Do you have a credit card debt problem? Not sure? Well, if you
take a few moments to answer the questions below then you should be
able to determine whether you have a problem, or are headed for one.
1. Are you finding yourself
just paying the minimum balance on your
credit cards each month? If you are, it may take you the rest of your
life to get out of debt. Or longer (if that's possible). And I'm not
kidding. If you are only paying minimum balances every month then you likely have a
2. Do you have a detailed
plan in place to eliminate your credit
card balance? If you don't, you may already have a problem and at the
very least you are headed for one.
3. Based on the amount you
are paying each month (and assuming you
don't charge anything more on your credit cards) do you know exactly
how long it will take you to erase that debt? Or are you afraid to find
out. Remember, hiding your head in the sand won't make it any better.
I'll show you below what your first step should be. If you answered
"no" to this question you may be in denial to the fact that you have a
credit card debt problem.
4. Have you paid any over
limit penalties within the last 6 months to
a year? Yes? You have a problem.
5. Have you been charged
late fees within the last 6 months to a
year? Yes? Again, you have a problem.
6. Is the interest rate on
your credit card a "default rate"? In
other words have you missed payments and/or gone over your limit more
than once, allowing your credit card company to raise your interest
rate to astronomical levels? If so, I'll show you how to get these
well. If you answered "yes", you have a problem.
7. Are you taking cash advances from your credit card to pay for other expenses such as you mortgage or rent? This is a slippery slope and if you answered "yes", if you do not have a credit card problem yet, you likely will soon.
Depending on how you answered the 7 questions above, you should now have an idea of whether or not you have a credit card debt problem, or are potentially headed towards one. Either way, the sooner you take action, the better. When extremely high interest rates are involved, time is of the essence to solve the problem. But don't misunderstand me. There are no easy fixes and no overnight cures. Whatever path you choose will take some time.
Here are some debt relief options you can consider.
1. DIY - Do-It-Yourself debt relief. Take the time to get a handle on you finances. Crunch the numbers, create a detailed budget and get educated on handling money so that you not only get yourself out of debt, you stay that way. You will also want to call your credit card lenders and negotiate lower interest rates on your accounts.
2. Credit Counseling - Even if you think you can do-it-yourself, it still may be advantageous to speak to a credit counselor about your situation. Initial consultations are free (if they are not, go somewhere else), and they can help you make sense of your finances, and prepare that budget you need as well. If you choose to continue to work with them, the will enter you in a debt management program, whereby they will negotiate concessions from your creditors. These include lower interest rates and the elimination of fees and penalties on your credit card. The goal of most credit counselors is to get you out of debt in less than 60 months. Again, this is not a magic bullet.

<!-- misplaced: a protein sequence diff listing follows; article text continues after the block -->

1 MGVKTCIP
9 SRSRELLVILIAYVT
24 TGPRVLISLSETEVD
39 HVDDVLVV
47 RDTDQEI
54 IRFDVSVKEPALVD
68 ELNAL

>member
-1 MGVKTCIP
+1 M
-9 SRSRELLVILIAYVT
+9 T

3. Debt Settlement - If the first two solutions are not right for your situation, debt settlement (or "debt negotiation" as it is also called), may be your best option. With a debt settlement program, you (or a professional debt negotiator) will negotiate a settlement amount for your unsecured debts which can sometimes be as low as 30 cents on the dollar. The best way to decide between debt management and debt settlement (and to get a better understanding of what is involved in both) is to speak to a debt relief company that offers both programs. This way you will be given advice based on what is best for you, and not pushed into a debt program just because it is the only one a company provides.
4. Bankruptcy - If you are considering this option I highly recommend that you seek the advice of an attorney. Declaring bankruptcy is more complicated and more difficult to do than it used to be. And if you are considering bankruptcy, then this is also a good indication that you might be a candidate for a debt settlement program.
The important thing in dealing with a credit card debt problem is not to ignore it. Get some help if you need it by speaking to a reputable credit counselor.